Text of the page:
Berry was characteristically modest about his accomplishments in the whiskey trade. His success, he told the banquet-goers, had several causes.  “I had a good wife as a partner, and an honest accountant, and I have been blessed with good health.  I have always endeavored to treat my customers fairly and also my employees.  

Berry’s mention of his wife, is interesting, since his first wife, Elsbeth “Lizzie” Doherty, had passed away in 1896, leaving him to live as widower with two unmarried adult daughters.  At the age of 57 in 1897, he would marry again.  She was Emily Schuebeler, the daughter of Louis F. and Minette Kaufhold Schuebeler and Swiss-born like Berry.  With two wives, it is difficult to determine if Caspar was crediting Lizzie or Emily with his business success.

At the 1903 banquet, the commendations for Berry came thick and fast.  The congressman for the district, the Hon. William S. McNary told the assembly that he had known of Caspar Berry long before meeting him in person, having heard of him spoken of in the highest terms.  McNary intoned:  “It is customary in this country to hear of successful men in business, but no man is more fitting of a testimony like this than a honorable businessman.”  My assumption is that McNary was a drinking man.

Other encomiums to Berry were forthcoming.  The toastmaster,  Boston City Clark E. J. Donovan, told the crowd:  “You do not honor him because because he has made a few dollars but because he has been honest to his fellow men.  He has been not only an honor to his own country but to America, also.  There is a good representation present of what the bone and sinew of the American people are.”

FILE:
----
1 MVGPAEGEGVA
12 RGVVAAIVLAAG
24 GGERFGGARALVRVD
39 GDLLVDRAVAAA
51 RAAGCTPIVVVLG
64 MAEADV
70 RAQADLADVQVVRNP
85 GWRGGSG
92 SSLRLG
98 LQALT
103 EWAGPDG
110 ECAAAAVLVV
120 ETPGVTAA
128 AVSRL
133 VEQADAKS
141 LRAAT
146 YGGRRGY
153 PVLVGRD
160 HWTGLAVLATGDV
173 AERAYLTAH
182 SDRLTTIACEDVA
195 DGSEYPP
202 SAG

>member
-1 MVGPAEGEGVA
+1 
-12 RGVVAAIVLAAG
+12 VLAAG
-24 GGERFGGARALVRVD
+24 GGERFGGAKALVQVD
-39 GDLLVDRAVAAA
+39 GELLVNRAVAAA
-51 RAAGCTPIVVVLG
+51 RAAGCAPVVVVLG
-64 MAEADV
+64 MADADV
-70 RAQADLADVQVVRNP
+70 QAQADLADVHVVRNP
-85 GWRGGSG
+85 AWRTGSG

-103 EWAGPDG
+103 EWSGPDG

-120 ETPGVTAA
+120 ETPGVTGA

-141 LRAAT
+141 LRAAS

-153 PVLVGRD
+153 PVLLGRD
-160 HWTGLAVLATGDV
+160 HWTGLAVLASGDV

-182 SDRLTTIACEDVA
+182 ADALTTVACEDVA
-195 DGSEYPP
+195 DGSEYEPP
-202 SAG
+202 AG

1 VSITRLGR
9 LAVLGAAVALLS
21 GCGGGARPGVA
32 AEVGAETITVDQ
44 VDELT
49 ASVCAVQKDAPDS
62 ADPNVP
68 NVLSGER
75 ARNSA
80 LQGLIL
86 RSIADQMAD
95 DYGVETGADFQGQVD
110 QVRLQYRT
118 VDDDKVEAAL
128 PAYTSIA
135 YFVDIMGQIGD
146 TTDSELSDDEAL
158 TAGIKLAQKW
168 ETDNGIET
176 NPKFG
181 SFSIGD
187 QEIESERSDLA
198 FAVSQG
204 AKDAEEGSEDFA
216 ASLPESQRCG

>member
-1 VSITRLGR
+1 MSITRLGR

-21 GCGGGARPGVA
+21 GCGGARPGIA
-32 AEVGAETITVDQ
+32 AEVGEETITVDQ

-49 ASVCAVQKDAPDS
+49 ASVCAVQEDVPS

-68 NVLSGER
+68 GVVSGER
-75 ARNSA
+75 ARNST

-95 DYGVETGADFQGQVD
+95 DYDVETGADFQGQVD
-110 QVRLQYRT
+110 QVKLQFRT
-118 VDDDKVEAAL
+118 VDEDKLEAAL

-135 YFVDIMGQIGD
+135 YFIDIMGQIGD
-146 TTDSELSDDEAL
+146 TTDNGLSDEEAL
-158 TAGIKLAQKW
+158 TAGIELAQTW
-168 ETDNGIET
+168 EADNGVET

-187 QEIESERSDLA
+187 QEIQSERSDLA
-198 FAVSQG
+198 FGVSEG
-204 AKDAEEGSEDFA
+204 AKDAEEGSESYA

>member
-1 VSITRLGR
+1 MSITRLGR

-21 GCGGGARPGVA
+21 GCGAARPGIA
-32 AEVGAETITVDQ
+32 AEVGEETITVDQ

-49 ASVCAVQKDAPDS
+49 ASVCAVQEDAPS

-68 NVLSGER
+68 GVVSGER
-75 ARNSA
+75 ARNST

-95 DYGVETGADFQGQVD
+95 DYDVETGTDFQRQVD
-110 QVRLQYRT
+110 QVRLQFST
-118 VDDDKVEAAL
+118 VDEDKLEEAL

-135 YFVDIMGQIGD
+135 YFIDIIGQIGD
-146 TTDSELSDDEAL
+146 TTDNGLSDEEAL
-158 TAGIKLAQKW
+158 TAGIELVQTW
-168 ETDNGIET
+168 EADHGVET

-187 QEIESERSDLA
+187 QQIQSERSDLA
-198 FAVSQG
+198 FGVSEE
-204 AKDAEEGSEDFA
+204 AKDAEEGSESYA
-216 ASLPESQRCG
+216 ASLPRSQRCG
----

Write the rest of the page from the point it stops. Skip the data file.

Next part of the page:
Those present that night included many from the alcohol trade, including representatives of Empire Distilling, Rex Distilling, Massachusetts Brewing, Genessee Brewing, Boston Beer Co., and the California Wine Assn.  The assemblage saw Berry presented with a Masonic charm, studded with five large diamonds, hanging on a double gold watch chain, something valued in today’s dollar at about $7,500.

Immediately following the press report of Berry’s festivities, however, was a brief news note that held portents for the future of the liquor trade.  It recorded that one John T. Shea — obviously not invited to Caspar's party — that very day had been elected recording secretary at a meeting of the Massachusetts Anti-Saloon League.

Over the ensuing years, the League would grow increasingly strong, culminating in the imposition of National Prohibition in 1920.  Berry may have felt the anti-liquor tide rising even earlier.   The last business directory listing for his company was in 1916.  He died in 1919 at the age of 73 and was interred in Mount Auburn Cemetery, Cambridge, a place where many prominent Bostonians are buried.

During the years following the 1903 Parker House celebration Caspar Berry must have thought back frequently and pleasantly on the tributes, among them being termed a “thorough gentleman,” and an “honest and whole-souled man”  — accolades we all would cherish.